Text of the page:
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Molecular Gastronomy Debunks Food Myths

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Molecular Gastronomy is the science of the chemical and physical processes that occur while cooking. It is used to study and explain the transformation of ingredients, as well as the social, artistic, and technical components of culinary and gastronomic phenomena in general. In 1992 molecular and physical gastronomy, later to become known as molecular gastronomy, was invented by Hungarian physicist Nicholas Kurti and French chemist Herve This (pronounced Tees). Together the two set up workshops in Erice, Italy that combined scientists with professional cooks to explore and investigate gastronomical proverbs, sayings, and "old wives' tales". In 1998 Kurti passed away and This continued on.

Some of those "wives' tales" that This went on to prove to be wrong include adding salt to water when cooking green vegetables. Some of the myths were that adding salt to boiling water will keep the color of the vegetables, make the water boil faster or become hotter or cooler, and seasoning the vegetable. He went on to prove that adding salt does none of this. The color issue was proven to be coming from the acidity and hardness of tap water. Neither of which salt has much affect on. A quick fix to this problem, try using bottled water. Through testing, This also proved that adding salt does not make water boil faster, that quick rush of bubbles is not the water boiling. The fine salt crystals carrying air bubbles on them that quickly release in the hot water cause it. Adding salt only raised the temperature about 1/10 of a degree, not enough to make a noticeable difference. And for the seasoning, This proved that almost all the salt drains off with the water, then whatever is left mostly evaporates leaving a trace amount. To try this at home, cook three pots of green beans, one with no salt, one with a pinch of salt, and one with a handful. See if anyone can tell the difference at dinner.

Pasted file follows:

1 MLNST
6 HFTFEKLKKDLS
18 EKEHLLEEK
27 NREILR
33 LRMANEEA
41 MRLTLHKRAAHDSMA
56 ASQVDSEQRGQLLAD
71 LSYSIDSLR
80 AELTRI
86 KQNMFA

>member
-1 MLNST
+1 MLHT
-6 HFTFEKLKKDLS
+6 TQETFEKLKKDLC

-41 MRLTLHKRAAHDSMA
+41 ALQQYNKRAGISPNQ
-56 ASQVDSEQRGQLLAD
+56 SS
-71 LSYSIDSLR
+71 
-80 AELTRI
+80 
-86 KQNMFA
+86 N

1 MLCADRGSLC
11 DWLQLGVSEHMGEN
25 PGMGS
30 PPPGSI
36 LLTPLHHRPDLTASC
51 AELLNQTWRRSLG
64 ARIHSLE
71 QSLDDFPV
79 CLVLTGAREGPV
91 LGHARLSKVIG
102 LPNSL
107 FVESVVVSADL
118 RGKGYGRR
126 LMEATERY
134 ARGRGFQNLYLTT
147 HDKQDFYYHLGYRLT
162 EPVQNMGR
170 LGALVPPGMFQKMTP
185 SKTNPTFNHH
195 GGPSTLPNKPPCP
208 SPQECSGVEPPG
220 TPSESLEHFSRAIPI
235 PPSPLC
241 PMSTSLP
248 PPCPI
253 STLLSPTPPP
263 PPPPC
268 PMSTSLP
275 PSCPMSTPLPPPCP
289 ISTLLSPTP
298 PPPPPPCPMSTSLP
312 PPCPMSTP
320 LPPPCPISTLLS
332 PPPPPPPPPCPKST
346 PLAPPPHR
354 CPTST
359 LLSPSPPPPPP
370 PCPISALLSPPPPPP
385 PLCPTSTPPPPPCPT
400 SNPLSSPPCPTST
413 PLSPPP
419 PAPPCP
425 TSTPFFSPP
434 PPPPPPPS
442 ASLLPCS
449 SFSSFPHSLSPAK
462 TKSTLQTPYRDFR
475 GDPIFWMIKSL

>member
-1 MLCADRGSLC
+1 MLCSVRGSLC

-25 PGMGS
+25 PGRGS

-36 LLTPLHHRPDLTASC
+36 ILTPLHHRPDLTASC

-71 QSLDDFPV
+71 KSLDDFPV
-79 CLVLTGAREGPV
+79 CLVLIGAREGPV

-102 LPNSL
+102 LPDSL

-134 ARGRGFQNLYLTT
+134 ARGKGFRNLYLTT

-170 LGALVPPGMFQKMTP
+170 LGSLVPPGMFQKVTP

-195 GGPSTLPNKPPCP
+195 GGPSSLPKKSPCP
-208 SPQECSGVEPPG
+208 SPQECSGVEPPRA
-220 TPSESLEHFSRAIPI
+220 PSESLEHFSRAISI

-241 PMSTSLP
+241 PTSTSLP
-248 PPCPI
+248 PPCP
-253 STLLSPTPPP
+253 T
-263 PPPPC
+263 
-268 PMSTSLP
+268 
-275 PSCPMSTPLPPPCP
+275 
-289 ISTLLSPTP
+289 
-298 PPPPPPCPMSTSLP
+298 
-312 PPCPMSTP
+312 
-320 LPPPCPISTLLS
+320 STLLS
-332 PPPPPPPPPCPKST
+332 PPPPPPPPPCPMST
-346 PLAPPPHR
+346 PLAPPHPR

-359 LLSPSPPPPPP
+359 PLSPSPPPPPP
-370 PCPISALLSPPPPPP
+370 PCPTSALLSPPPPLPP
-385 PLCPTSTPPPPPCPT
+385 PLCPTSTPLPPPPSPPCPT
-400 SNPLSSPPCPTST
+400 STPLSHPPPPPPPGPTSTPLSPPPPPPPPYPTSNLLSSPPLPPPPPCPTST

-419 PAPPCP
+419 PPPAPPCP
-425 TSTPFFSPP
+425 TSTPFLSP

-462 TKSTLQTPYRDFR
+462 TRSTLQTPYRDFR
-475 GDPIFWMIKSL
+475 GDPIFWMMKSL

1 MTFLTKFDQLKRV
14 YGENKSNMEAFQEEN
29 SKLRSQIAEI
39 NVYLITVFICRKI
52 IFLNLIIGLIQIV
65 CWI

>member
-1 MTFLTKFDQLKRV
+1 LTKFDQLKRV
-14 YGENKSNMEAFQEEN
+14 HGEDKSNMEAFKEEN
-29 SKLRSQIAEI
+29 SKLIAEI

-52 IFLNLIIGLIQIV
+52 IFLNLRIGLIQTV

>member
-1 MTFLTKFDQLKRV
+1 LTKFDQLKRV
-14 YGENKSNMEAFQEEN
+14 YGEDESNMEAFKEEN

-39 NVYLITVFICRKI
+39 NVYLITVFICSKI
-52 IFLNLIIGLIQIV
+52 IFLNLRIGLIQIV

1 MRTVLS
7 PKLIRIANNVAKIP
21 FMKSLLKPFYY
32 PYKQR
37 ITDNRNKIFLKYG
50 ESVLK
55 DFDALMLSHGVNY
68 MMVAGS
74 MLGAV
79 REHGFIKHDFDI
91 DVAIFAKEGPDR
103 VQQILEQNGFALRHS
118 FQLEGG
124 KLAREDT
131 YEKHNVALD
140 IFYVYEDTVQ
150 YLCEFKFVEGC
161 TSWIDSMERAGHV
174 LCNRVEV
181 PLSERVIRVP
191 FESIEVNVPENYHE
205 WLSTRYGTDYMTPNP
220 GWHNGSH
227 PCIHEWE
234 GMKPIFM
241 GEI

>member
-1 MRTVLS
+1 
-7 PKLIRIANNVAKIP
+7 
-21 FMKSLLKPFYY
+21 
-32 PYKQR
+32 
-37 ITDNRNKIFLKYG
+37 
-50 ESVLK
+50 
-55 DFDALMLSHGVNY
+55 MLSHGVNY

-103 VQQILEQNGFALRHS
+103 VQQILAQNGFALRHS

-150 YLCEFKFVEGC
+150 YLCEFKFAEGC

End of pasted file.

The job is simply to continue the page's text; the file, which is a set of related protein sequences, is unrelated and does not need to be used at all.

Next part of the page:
Another myth proved wrong is that searing meat will seal in the juices. What really happens is that muscle fibers contract at about 60oC and squeeze all the water out, no matter how you cook it. What really happens when searing meat is that around 140oC a chemical reaction occurs in the proteins and sugars to make new molecules that give a "meaty" aroma. This is known as the Maillard reaction. So what searing meat really does is it creates flavor, not seal in juices.

One last myth we will look at that molecular gastronomy also proved wrong is that you must separate egg yolks and egg whites when making a meringue, and that no yolk whatsoever can be in the mixture. This is one that every cookbook out there will tell you. But it's not true. This disproved this by looking at a recipe, in the same book that tells you to separate, of a Genoese sponge cake. In the sponge recipe they tell you to take the whole egg and sugar and beat until it is 10 times the volume and when you turn over the bowl, nothing will

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